Q. An extra network adapter shows up in my Windows Server 2008 failover cluster. What is it?

A. With its enhancements to multisite clustering, Server 2008 required an enhanced capability to handle cluster communications, formally known as the private network. Microsoft created the Microsoft Failover Cluster Virtual Adapter (NetFT), which binds to the most appropriate cluster network configured to allow cluster communication. NetFT manifests itself as an additional network connection on the server and all nodes in the cluster. NetFT binds to the same "network adapter" on all nodes in the cluster.

If you look at the Network Connections applet in Control Panel, you won't see NetFT, but if you run the command "ipconfig /all" you'll see the full details of the additional network connection. NetFT's description will say that the connection is the Microsoft Failover Cluster Virtual Adapter, as shown below.

Ethernet adapter Local Area Connection* 9:

Connection-specific DNS Suffix . :
Description . . . . . . . . . . . : Microsoft Failover Cluster Virtual Adapter
Physical Address. . . . . . . . . : 02-50-8D-B6-0E-02
DHCP Enabled. . . . . . . . . . . : No
Autoconfiguration Enabled . . . . : Yes
Link-local IPv6 Address . . . . . : fe80::20e3:9481:ae86:83c5%21(Preferred)
IPv4 Address. . . . . . . . . . . :
Subnet Mask . . . . . . . . . . . :
Default Gateway . . . . . . . . . :
DHCPv6 IAID . . . . . . . . . . . : 453136525
DHCPv6 Client DUID. . . . . . . . : 00-01-00-01-10-2F-C2-A3-00-50-8D-B6-0E-01

DNS Servers . . . . . . . . . . . : fec0:0:0:ffff::1%1
NetBIOS over Tcpip. . . . . . . . : Enabled

Notice the NetFT adapter has its own IP address from the Automatic Private IP Addressing (APIPA)/AutoNet range of 169.254.x.x. This address isn't actually used for data transfer; the IP address of the physical adapter NetFT is bound to is used for all communication. Any traffic sent over the NetFT adapter also shows as traffic on the physical adapter NetFT is bound to, as that's the adapter the traffic is really sent over. An example is shown here.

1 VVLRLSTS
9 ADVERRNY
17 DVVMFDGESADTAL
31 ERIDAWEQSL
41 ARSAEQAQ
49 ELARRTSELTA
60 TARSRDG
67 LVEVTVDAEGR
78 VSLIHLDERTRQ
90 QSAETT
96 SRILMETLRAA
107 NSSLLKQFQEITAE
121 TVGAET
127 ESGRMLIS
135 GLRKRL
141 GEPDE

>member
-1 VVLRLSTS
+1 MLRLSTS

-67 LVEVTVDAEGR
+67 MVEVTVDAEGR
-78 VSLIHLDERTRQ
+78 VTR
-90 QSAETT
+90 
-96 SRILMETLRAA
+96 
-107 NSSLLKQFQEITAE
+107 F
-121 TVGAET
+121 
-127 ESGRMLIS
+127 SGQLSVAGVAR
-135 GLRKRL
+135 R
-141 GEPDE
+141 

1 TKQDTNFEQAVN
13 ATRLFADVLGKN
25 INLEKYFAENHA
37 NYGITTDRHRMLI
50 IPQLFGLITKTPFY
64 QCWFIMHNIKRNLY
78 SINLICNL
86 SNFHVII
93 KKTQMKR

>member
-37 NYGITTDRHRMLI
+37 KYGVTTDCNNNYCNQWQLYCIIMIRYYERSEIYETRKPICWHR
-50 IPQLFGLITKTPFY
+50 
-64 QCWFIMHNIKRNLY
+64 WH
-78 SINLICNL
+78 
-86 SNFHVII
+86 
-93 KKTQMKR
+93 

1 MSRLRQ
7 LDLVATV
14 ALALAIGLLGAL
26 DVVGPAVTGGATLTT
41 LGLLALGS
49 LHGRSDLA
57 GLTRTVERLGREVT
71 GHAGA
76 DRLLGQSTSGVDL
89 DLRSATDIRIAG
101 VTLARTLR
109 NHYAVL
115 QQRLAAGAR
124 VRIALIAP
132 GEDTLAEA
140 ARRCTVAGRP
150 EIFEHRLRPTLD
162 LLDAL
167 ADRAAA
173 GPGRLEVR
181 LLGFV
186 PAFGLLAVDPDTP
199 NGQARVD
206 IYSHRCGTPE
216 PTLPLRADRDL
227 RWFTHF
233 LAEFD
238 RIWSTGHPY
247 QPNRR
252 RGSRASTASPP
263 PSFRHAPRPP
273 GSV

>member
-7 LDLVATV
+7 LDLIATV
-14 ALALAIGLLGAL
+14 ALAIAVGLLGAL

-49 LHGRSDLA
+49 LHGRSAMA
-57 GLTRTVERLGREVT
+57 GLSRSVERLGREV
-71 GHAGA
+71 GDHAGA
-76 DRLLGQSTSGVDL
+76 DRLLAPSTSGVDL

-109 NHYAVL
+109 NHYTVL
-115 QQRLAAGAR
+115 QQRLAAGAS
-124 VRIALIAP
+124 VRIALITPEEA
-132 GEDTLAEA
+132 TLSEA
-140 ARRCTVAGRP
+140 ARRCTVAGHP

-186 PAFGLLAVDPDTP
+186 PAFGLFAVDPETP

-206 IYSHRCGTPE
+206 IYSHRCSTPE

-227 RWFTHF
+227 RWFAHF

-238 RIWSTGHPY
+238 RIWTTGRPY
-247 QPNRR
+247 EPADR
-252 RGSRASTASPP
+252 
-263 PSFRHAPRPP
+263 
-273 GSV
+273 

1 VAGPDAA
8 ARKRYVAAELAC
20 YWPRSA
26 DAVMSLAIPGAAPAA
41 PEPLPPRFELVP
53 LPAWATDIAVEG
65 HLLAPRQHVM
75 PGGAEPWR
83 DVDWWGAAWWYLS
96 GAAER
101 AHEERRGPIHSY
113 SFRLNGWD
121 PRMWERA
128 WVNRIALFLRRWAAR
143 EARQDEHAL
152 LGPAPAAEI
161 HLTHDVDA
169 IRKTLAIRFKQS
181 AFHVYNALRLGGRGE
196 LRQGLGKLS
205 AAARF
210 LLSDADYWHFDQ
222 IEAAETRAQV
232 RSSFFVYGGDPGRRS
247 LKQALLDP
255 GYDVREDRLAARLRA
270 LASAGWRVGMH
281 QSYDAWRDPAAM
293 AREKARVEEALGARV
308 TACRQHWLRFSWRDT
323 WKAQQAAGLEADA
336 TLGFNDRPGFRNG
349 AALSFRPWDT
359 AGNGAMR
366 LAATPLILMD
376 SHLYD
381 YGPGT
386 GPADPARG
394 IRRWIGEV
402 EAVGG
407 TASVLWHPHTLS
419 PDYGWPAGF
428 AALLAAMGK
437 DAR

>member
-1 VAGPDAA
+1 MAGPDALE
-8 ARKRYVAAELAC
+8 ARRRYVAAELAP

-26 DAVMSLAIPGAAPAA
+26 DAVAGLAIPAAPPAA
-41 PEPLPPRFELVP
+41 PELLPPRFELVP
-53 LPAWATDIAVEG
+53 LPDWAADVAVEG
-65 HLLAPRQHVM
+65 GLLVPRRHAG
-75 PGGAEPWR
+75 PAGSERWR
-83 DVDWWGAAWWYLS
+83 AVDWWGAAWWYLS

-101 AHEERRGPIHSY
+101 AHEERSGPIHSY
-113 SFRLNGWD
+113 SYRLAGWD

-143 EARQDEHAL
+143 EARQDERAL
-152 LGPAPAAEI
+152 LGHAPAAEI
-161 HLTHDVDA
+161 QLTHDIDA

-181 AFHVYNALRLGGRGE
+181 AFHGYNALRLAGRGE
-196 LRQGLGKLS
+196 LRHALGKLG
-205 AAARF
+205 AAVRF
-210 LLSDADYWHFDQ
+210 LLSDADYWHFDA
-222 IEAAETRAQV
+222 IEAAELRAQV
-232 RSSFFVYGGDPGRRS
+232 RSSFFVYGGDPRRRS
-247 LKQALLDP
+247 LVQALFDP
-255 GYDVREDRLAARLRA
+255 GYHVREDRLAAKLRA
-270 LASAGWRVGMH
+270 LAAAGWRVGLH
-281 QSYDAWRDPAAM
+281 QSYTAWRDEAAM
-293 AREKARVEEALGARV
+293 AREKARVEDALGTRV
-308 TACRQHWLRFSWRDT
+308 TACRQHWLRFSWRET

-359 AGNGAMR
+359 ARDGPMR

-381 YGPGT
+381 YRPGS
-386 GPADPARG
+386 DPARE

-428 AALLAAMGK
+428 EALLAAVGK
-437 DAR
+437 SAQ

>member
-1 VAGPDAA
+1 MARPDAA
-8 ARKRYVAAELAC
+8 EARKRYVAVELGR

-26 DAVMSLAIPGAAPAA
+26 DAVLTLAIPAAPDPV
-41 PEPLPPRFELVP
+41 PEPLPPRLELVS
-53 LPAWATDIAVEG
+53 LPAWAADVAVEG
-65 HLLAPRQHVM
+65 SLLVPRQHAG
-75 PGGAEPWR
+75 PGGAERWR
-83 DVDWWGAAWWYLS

Click to expand

In the example, I have two nodes, node1 and node2, with Cluster Shared Volume (CSV)-enabled storage that's connected via iSCSI. The example picture was taken on the non-coordinator node (node2) of the cluster. I also mounted a separate LUN on node2, so you could see traffic not going via CSV.

The first traffic (red) is a file copy locally on node2 to the mounted iSCSI LUN, which only shows traffic via iSCSI. The second traffic (blue) is where I shared out the additional LUN on node2 and performed a file copy to the share from another computer. You can see data on the physical network adapter (RealTek) that is receiving the data sent to the share. You can also see traffic on the iSCSI as node2 takes the data being sent to the share and writes it.

The third traffic (yellow) is a file copy locally on node2 to the CSV storage. At this point, you might expect to see traffic sent over iSCSI, but because this is a file copy, it actually has to be sent to the co-coordinator node (node1) for the I/O. This means the data is sent over the NetFT adapter, which is bound to RealTek, so you the file copy over the NetFT (Local Area Connection*), so it is sent using the RealTek adapter. If the file copying had been within a virtual machine using direct I/O, you would see data transfer on the iSCSI.

I'll discuss more about which adapter is used to transfer data in a future FAQ. The important thing to take away here is that any data sent over NetFT will also show as traffic on the adapter NetFT is bound to, but traffic sent directly to the adapter NetFT binds to doesn't show as traffic on the NetFT virtual NIC.

For more on NetFT, see the following video:

Related Reading:

Check out hundreds more useful Q&As like this in John Savill's FAQ for Windows. Also, watch instructional videos made by John at ITTV.net.
TAGS: Windows 8
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